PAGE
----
Preparing for This Weekend’s Winter Weather

It looks like we are finally in for our first major snow storm of the winter this weekend.  There are many things you can do in advance to prepare besides digging your snow shovel and snow brush out of the back corner of your basement.  Please take a few minutes and read through FEMA’s guide on How to Prepare For a Winter Storm.  Also, make sure you are signed up with NOVA Alert so you get a text message if the College closes or has a delayed opening/early closing.  Finally, take a look through OEM’s Closing Information web page for a refresher on the College’s closing procedures as well as the media outlets that will broadcast our closing/delay status.

Posted in Inclement Weather, Preparedness | Comments closed

Severe Weather Readiness for January 22-23

The College is monitoring the potential impact from the predicated severe weather for this Friday and Saturday.  There is the possibility for heavy snowfall creating treacherous driving conditions, as well as power outages.

If the College’s normal operating status changes, a text alert will be sent to cell phones registered with NOVA Alert, a notice will be posted on the home page of the College’s website http://www.nvcc.edu/, and major local media outlets will broadcast closing or delay information.

For more details on the College’s inclement weather procedures as well as a listing of the media outlets that will carry the College’s closing and delay information, please go to the Office of Emergency Management’s website:   https://www.nvcc.edu/emergency/closing/index.html.    As a reminder, we ask that you do not contact Police Dispatch for closing updates.

The College urges you to consider the following ways to prepare for the potential impact of this severe weather:

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Inclement Weather Procedures

Despite the fact that this December has been mild, the Office of Emergency Management would like to remind faculty, staff, and students of the College’s inclement weather procedures. If the College is going to be closed, a text alert will be sent to cell phones registered with NOVA Alert, a notice will be posted on the home page of the College’s website, and major local media outlets will broadcast the closing information.  If the College closes early due to inclement weather, an email will be sent out to all faculty, staff, and students with the closing time.

In the Fall of 2013, the College adopted a new closing procedure for faculty and staff.  If the College closes early due to inclement weather, faculty, staff, and students will be provided with specific times they can leave.  This will help to ensure a safe and orderly departure from building and campuses.  An example of a message you may see is as follows:

NOVA classes and activities will end for students at X:XX p.m. due to inclement weather. Faculty and administrative offices will close at X:XX p.m.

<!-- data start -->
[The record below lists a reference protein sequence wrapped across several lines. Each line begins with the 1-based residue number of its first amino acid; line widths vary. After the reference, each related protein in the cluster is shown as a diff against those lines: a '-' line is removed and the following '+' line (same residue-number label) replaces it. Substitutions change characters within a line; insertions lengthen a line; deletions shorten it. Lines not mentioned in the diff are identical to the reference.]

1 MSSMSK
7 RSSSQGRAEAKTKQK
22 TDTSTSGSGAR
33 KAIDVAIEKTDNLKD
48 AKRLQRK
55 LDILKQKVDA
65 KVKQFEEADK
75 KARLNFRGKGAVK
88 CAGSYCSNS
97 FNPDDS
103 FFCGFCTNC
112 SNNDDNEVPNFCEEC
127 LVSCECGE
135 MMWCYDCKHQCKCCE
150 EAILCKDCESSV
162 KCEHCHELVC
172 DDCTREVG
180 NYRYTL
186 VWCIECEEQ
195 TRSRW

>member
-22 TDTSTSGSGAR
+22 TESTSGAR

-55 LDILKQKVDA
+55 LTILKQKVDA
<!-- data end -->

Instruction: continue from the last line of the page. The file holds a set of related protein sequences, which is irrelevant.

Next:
For more details on the College’s inclement weather procedures as well as a listing of the media outlets that will carry the College’s closing and delay information, please go to the Office of Emergency Management’s website.  As a reminder, we ask that you do not contact Police Dispatch or the Office of Emergency Management for closing updates.

Posted in Inclement Weather, Preparedness, Uncategorized | Comments closed

Earthquake Drill October 15th at 10:15

October 15th at 10:15 AM, NOVA will participate in The Great SouthEast ShakeOut Regional Earthquake Drill.

What do I do?

An announcement will be made at 10:15 AM using the intercom telephone system to start the Earthquake Drill.  Once the announcement is made, you should DROP, COVER, and HOLD ON!  

The Timeline will be as follows:

10:15   An announcement will be made that the Drill is starting. “This is the start of the Regional Earthquake Drill, please drop, cover, and hold on!”  At this time, you should drop to the ground, take cover under a table or sturdy desk, and hold on to it until the shaking stops.

10:20   An announcement will be made that the Earthquake Drill is over.  “The Earthquake Drill is over, please evacuate your building.”  At this time, evacuate the building and report to your assembly point.  *Persons with disabilities should seek assistance in evacuations.      

10:35   No announcement will be made, but the Drill has officially concluded.  You should re-enter your building and go back to your office or continue class as scheduled.

Note* Mobility challenged individuals are encouraged to do the following:

  • If you are in a wheelchair: Lock your wheels and remain seated until the shaking stops and always protect your head and neck with your arms, a pillow, book, or whatever may be available.